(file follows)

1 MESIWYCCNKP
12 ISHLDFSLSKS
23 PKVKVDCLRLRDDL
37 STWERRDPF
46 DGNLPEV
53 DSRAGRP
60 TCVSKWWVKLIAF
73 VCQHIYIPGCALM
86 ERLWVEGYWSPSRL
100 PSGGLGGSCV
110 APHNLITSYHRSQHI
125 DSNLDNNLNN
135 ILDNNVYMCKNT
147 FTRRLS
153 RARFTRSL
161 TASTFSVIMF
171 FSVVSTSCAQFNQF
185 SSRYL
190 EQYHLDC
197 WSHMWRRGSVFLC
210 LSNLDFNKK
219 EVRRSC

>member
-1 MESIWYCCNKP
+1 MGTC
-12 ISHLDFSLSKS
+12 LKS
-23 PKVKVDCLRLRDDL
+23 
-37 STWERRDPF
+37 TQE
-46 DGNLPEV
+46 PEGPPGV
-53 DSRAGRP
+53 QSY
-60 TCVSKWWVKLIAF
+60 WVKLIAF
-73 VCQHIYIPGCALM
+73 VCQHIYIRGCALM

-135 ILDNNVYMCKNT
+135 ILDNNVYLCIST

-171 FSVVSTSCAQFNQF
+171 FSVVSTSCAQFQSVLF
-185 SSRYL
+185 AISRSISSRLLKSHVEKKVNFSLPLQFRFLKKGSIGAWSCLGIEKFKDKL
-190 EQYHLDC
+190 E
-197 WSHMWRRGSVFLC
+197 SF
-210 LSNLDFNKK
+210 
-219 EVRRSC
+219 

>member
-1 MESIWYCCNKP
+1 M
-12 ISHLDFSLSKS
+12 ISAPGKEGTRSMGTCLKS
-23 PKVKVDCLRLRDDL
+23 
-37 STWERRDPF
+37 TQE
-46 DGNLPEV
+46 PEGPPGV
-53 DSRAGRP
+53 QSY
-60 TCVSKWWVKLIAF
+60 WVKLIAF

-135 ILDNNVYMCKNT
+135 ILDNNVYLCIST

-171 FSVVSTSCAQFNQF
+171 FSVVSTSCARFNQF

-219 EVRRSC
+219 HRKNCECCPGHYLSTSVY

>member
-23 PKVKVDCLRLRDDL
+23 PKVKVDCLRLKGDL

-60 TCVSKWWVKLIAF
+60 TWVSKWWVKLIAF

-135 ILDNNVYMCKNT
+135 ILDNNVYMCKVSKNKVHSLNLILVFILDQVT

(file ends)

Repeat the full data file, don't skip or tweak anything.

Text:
1 MESIWYCCNKP
12 ISHLDFSLSKS
23 PKVKVDCLRLRDDL
37 STWERRDPF
46 DGNLPEV
53 DSRAGRP
60 TCVSKWWVKLIAF
73 VCQHIYIPGCALM
86 ERLWVEGYWSPSRL
100 PSGGLGGSCV
110 APHNLITSYHRSQHI
125 DSNLDNNLNN
135 ILDNNVYMCKNT
147 FTRRLS
153 RARFTRSL
161 TASTFSVIMF
171 FSVVSTSCAQFNQF
185 SSRYL
190 EQYHLDC
197 WSHMWRRGSVFLC
210 LSNLDFNKK
219 EVRRSC

>member
-1 MESIWYCCNKP
+1 MGTC
-12 ISHLDFSLSKS
+12 LKS
-23 PKVKVDCLRLRDDL
+23 
-37 STWERRDPF
+37 TQE
-46 DGNLPEV
+46 PEGPPGV
-53 DSRAGRP
+53 QSY
-60 TCVSKWWVKLIAF
+60 WVKLIAF
-73 VCQHIYIPGCALM
+73 VCQHIYIRGCALM

-135 ILDNNVYMCKNT
+135 ILDNNVYLCIST

-171 FSVVSTSCAQFNQF
+171 FSVVSTSCAQFQSVLF
-185 SSRYL
+185 AISRSISSRLLKSHVEKKVNFSLPLQFRFLKKGSIGAWSCLGIEKFKDKL
-190 EQYHLDC
+190 E
-197 WSHMWRRGSVFLC
+197 SF
-210 LSNLDFNKK
+210 
-219 EVRRSC
+219 

>member
-1 MESIWYCCNKP
+1 M
-12 ISHLDFSLSKS
+12 ISAPGKEGTRSMGTCLKS
-23 PKVKVDCLRLRDDL
+23 
-37 STWERRDPF
+37 TQE
-46 DGNLPEV
+46 PEGPPGV
-53 DSRAGRP
+53 QSY
-60 TCVSKWWVKLIAF
+60 WVKLIAF

-135 ILDNNVYMCKNT
+135 ILDNNVYLCIST

-171 FSVVSTSCAQFNQF
+171 FSVVSTSCARFNQF

-219 EVRRSC
+219 HRKNCECCPGHYLSTSVY

>member
-23 PKVKVDCLRLRDDL
+23 PKVKVDCLRLKGDL

-60 TCVSKWWVKLIAF
+60 TWVSKWWVKLIAF

-135 ILDNNVYMCKNT
+135 ILDNNVYMCKVSKNKVHSLNLILVFILDQVT